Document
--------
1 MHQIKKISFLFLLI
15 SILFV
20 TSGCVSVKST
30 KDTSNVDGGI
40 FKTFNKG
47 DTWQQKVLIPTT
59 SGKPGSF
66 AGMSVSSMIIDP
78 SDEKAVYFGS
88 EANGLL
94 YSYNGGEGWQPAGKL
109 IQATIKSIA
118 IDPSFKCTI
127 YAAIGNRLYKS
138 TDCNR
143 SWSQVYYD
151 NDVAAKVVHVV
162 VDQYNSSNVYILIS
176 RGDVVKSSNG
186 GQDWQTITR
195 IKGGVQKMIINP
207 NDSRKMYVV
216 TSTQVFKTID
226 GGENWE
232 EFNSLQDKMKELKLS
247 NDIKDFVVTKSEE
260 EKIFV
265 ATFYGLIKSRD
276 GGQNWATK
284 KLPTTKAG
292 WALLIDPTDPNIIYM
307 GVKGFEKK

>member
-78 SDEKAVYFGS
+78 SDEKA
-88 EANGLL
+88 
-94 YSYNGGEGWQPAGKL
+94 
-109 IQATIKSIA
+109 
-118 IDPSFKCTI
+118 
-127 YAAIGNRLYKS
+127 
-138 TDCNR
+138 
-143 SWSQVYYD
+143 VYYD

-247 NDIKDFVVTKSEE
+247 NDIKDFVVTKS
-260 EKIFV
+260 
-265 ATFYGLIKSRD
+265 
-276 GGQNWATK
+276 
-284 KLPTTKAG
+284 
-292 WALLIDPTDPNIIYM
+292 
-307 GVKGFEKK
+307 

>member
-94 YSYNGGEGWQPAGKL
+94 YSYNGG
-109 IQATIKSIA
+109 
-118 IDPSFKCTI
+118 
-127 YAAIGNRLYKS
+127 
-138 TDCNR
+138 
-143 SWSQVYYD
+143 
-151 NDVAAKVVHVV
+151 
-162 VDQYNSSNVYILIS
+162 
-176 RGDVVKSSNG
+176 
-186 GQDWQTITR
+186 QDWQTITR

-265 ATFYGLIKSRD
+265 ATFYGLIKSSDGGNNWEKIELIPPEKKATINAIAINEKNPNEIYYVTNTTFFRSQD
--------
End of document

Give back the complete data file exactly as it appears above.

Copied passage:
1 MHQIKKISFLFLLI
15 SILFV
20 TSGCVSVKST
30 KDTSNVDGGI
40 FKTFNKG
47 DTWQQKVLIPTT
59 SGKPGSF
66 AGMSVSSMIIDP
78 SDEKAVYFGS
88 EANGLL
94 YSYNGGEGWQPAGKL
109 IQATIKSIA
118 IDPSFKCTI
127 YAAIGNRLYKS
138 TDCNR
143 SWSQVYYD
151 NDVAAKVVHVV
162 VDQYNSSNVYILIS
176 RGDVVKSSNG
186 GQDWQTITR
195 IKGGVQKMIINP
207 NDSRKMYVV
216 TSTQVFKTID
226 GGENWE
232 EFNSLQDKMKELKLS
247 NDIKDFVVTKSEE
260 EKIFV
265 ATFYGLIKSRD
276 GGQNWATK
284 KLPTTKAG
292 WALLIDPTDPNIIYM
307 GVKGFEKK

>member
-78 SDEKAVYFGS
+78 SDEKA
-88 EANGLL
+88 
-94 YSYNGGEGWQPAGKL
+94 
-109 IQATIKSIA
+109 
-118 IDPSFKCTI
+118 
-127 YAAIGNRLYKS
+127 
-138 TDCNR
+138 
-143 SWSQVYYD
+143 VYYD

-247 NDIKDFVVTKSEE
+247 NDIKDFVVTKS
-260 EKIFV
+260 
-265 ATFYGLIKSRD
+265 
-276 GGQNWATK
+276 
-284 KLPTTKAG
+284 
-292 WALLIDPTDPNIIYM
+292 
-307 GVKGFEKK
+307 

>member
-94 YSYNGGEGWQPAGKL
+94 YSYNGG
-109 IQATIKSIA
+109 
-118 IDPSFKCTI
+118 
-127 YAAIGNRLYKS
+127 
-138 TDCNR
+138 
-143 SWSQVYYD
+143 
-151 NDVAAKVVHVV
+151 
-162 VDQYNSSNVYILIS
+162 
-176 RGDVVKSSNG
+176 
-186 GQDWQTITR
+186 QDWQTITR

-265 ATFYGLIKSRD
+265 ATFYGLIKSSDGGNNWEKIELIPPEKKATINAIAINEKNPNEIYYVTNTTFFRSQD